So your child’s been diagnosed with ADHD: The Next 90 days…

Spruce Kids is pleased to have the opportunity to participate as an ADHD consultant.  Today is our first post and we’ve decided to share our insight on what happens after diagnosis – the first 90 days.  We hope you will find the below piece insightful.  Let us know if you have any questions.

The Spruce Kids Team

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You’ve suspected it. Been told he’s all boy. Wondered why you were so exhausted at the end of the day, and now it’s official. As you process this information and the life-long implications of this disorder for your family, consider the following questions.


Is the diagnosis accurate, is it complete?

While a diagnosis is also a label, an accurate diagnostic label can guide you in the right treatment direction. A thorough and detailed diagnosis provides important information about your child’s behavior and development. Your child has strengths and weaknesses. What are they? What are the needs that require specific treatment?

Because there is no biological assay or test for the diagnosis of ADHD, observed behaviors, psychological testing, standardized behavioral questionnaires and computerized continuous performance tests (when appropriate) are required to obtain an accurate diagnosis. Some children are identified as having developmental delays and may be receiving services prior to obtaining the ADHD diagnosis. Unfortunately, parents’ concerns are sometimes not taken seriously by their doctor and as a result, a diagnosis is delayed.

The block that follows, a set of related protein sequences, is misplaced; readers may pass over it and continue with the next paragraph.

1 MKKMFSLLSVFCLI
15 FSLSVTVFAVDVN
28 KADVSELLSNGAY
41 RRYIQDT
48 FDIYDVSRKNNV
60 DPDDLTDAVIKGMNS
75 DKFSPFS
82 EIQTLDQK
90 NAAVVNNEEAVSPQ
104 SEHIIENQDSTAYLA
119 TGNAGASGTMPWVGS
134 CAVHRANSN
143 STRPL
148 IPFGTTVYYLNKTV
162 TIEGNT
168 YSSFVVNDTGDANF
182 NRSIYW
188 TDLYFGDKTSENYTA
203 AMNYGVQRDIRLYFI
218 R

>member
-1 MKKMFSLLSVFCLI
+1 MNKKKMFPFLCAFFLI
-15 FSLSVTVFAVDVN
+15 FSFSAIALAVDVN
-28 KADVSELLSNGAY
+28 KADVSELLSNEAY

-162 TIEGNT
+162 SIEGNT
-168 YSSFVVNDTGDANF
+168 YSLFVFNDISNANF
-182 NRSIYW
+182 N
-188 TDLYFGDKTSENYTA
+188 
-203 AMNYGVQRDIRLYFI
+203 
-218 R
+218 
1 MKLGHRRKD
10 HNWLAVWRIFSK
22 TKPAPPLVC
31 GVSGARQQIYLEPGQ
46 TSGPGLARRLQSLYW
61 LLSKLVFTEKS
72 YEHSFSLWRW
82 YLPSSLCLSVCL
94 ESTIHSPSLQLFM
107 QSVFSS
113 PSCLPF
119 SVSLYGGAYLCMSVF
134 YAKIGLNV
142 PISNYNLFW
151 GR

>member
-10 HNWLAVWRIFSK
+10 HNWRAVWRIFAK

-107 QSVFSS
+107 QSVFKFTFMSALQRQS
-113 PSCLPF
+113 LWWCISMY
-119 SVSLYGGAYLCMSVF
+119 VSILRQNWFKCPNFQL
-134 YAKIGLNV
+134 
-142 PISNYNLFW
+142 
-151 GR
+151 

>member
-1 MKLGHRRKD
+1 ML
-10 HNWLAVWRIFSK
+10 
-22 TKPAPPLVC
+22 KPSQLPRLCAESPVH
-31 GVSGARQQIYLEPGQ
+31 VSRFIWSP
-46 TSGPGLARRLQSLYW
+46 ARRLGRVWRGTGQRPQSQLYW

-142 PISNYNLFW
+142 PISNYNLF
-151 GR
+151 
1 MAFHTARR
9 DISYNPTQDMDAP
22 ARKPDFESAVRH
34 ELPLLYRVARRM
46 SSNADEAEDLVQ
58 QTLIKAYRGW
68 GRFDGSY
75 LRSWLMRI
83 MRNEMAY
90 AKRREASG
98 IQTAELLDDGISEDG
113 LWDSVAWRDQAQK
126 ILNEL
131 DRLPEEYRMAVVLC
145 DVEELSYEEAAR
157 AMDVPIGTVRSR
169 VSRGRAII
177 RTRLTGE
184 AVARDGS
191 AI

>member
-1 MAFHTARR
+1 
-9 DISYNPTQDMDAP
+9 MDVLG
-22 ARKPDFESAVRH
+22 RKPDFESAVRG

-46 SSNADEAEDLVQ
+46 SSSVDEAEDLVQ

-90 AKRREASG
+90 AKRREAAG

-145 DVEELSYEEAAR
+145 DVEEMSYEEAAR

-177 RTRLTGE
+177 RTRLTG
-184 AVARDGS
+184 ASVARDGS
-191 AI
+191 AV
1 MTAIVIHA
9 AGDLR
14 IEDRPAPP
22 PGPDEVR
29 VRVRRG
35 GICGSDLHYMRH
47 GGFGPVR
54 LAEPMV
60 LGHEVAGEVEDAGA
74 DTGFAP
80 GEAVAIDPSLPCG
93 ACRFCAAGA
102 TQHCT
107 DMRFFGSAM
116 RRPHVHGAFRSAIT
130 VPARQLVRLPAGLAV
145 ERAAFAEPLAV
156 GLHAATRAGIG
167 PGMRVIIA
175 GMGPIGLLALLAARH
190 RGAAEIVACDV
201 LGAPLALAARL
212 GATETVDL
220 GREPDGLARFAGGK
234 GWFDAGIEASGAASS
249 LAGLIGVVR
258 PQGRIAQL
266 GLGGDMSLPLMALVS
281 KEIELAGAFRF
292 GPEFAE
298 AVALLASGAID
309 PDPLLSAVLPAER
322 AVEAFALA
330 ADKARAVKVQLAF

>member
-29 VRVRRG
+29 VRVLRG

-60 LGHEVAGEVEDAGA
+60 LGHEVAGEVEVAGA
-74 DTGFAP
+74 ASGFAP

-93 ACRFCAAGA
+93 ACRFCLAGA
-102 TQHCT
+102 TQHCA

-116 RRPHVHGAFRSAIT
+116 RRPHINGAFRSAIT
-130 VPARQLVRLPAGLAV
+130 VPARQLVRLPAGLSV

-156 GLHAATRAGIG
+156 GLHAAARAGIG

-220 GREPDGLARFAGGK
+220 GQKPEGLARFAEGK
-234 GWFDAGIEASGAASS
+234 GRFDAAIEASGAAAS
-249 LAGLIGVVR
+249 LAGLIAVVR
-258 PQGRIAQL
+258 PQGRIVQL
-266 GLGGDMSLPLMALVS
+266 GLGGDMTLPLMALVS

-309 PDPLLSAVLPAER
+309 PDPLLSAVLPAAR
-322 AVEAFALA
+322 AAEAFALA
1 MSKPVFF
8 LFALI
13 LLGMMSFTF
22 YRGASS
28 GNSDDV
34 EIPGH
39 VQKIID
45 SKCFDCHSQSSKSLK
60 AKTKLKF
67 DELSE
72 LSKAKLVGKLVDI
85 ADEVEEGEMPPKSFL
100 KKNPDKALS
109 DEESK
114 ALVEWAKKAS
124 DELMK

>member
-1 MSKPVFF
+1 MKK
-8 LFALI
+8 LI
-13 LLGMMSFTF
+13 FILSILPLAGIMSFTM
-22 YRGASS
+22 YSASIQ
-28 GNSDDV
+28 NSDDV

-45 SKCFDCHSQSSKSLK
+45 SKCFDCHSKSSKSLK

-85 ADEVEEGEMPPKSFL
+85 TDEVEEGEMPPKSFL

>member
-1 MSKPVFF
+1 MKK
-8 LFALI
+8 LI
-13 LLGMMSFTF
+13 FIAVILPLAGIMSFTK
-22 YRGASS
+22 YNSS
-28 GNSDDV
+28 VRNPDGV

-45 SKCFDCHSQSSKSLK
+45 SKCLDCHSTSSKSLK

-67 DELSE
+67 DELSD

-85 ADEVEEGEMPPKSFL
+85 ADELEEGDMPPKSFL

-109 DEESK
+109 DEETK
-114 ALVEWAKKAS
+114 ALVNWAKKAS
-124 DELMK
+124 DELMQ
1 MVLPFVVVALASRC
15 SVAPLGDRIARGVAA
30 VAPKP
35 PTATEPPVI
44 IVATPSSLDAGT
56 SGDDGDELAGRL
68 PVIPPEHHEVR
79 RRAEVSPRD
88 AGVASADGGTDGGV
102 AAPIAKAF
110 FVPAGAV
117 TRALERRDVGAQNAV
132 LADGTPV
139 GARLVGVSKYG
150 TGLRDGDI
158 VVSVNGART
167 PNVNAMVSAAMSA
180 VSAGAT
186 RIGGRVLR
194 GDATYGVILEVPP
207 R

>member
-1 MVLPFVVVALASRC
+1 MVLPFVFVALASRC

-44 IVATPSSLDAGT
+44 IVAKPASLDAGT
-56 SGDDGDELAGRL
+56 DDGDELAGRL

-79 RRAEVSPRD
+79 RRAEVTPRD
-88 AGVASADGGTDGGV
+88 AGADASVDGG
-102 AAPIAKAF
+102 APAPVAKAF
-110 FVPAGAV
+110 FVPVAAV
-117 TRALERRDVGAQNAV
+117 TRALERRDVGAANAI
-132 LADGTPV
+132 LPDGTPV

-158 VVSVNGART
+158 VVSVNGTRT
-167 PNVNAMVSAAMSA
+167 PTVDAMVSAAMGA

Is there something medical going on?

Medical conditions do exist in the child with ADHD, that, when treated, may improve the core symptoms. Your physician may opt to evaluate for thyroid overactivity or underactivity, sleep disorders, environmental toxicities, severe food and environmental allergies, chronic streptococcal antibodies (PANDAS), etc.

Sometimes sleep issues may be caused by medical problems, including obstructive sleep apnea or gastroesophageal reflux (frequently silent and under-diagnosed). In all cases, regardless of the co-occurrence of medical problems, sleep hygiene is critically important and part of the structured household routine necessary to function with ADHD. (Not House Beautiful, but Structured Household.)


Good sleep hygiene includes limiting daytime sleeping, keeping a regular bedtime and bedtime routine, playing calming music, or cutting all media off 1hour before bedtime, adding Epsom salts to a warm bath each night (1/4 cup), using lavender oil on acupressure points, or infusing into the bedroom, etc.